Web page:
I start by shaving the negative space on my face. These are the area where I may don’t grow a lot of hair but may have sparse hairs throughout. This is the best place to start because it requires the least precision. I can see exactly what I’m doing so there’s less room for mistakes. My method is to clip my clippers upside down so that the flat (or back side) of the blade touches my skin when I shave. This decreases the amount of irritation caused by the blade.

I move the blade upwards so that I’m cutting against the grain (the opposite direction that my hair grows). This helps to achieve the closest shave possible. This also helps prevent ingrown hairs that cause bumps and irritation. Here’s a tip: keep your hand steady by locking your elbow in place and only moving with your wrist. This keeps your arms from shaking when you are in the process of shaving. It leads to much more even and precise results. Using your fingers to lightly hold your skin while shaving will help catch shorter and harder-to-reach hair. Just be sure not to pull the skin too tightly (it’s best to be gentle with your skin).

Photo courtesy of Fatherly

Trimming and Lining Your Mustache

After brushing out your mustache start by using the barber scissors to trim uneven hairs above the lip. The trick is to follow the line of your upper lip and trim right above it. Continue to brush as you trim to be sure longer hairs are trimmed evenly. Use the wrist-locking method to help keep your hand steady as you trim. Stop when you’ve trimmed the desired amount of hair. Now use your eclectic trimmer to go over what you’ve trimmer to clean up your line. Hold your trimmer with both hands for extra security and steadiness. Carefully trim your mustache to the desired shape. For the top of my mustache, I slightly smile so I can see a straight line that I’ll use as a guide to clean up that area. I use the electric trimmer to cut a clean line in the area right below my nose. Don’t be afraid to take your time when you do this step. You’ll want to use the mirror to check as you go. Avoid overriding it.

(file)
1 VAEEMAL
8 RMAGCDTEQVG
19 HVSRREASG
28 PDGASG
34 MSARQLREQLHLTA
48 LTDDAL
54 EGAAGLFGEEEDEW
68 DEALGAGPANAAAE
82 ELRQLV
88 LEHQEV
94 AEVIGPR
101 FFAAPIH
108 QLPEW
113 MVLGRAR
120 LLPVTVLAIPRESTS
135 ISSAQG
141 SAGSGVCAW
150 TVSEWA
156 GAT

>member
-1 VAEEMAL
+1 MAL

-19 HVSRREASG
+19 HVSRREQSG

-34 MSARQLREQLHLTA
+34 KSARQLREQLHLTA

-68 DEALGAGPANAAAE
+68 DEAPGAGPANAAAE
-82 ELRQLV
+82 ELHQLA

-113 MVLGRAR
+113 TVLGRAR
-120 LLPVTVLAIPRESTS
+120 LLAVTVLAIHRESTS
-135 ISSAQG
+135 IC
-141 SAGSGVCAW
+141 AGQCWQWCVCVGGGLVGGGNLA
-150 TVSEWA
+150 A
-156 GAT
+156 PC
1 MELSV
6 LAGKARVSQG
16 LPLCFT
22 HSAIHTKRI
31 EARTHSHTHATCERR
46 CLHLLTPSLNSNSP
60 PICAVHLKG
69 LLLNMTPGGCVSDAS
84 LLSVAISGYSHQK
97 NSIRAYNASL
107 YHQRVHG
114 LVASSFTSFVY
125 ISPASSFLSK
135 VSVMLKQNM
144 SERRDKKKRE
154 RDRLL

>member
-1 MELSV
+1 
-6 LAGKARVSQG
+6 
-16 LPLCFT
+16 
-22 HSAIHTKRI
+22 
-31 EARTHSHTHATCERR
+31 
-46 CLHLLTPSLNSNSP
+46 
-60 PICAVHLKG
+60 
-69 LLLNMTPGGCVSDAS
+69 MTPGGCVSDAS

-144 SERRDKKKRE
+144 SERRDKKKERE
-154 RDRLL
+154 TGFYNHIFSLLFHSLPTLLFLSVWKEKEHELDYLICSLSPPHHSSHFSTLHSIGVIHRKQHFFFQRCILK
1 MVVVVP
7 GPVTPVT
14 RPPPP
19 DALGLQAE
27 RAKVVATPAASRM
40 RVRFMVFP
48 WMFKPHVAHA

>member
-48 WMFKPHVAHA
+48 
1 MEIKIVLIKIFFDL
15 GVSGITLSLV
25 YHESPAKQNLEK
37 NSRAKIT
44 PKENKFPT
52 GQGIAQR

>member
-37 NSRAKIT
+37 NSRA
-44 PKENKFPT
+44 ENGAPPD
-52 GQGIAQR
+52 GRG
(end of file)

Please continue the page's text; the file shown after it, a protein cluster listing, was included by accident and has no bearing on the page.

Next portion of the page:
The Finishing Touches

Now is the time to trim and shape your beard and mustache. I use a #2 guard (the 4th shortest length guard) to ensure that I trim just the right amount of hair. Carefully use the trimmer to comb through the hair and cut excess, uneven, and sparse hairs. Remember to check as you go to avoid cutting too much hair. Use the barber scissors for more precise finishing touches. Check your work and go over anything you may have missed on the first go-round. You’re done. Bravo. You just used your electric trimmers like a pro.

Cleaning Up

You can extend the life of your grooming tools by taking proper care after each use. Start by brushing out and cleaning excess hair from your electric trimmers. Use a damp cloth or a paper towel and wipe all your tools down. Use a clipper oil spray that will help disinfect your trimmer and keep the blade from becoming rusty. I also like to use the spray on scissors to keep them in good condition. Your barber cape will last longer if you fold it and store it in a ziplock bag. Keep your kit in a safe and dry place between uses.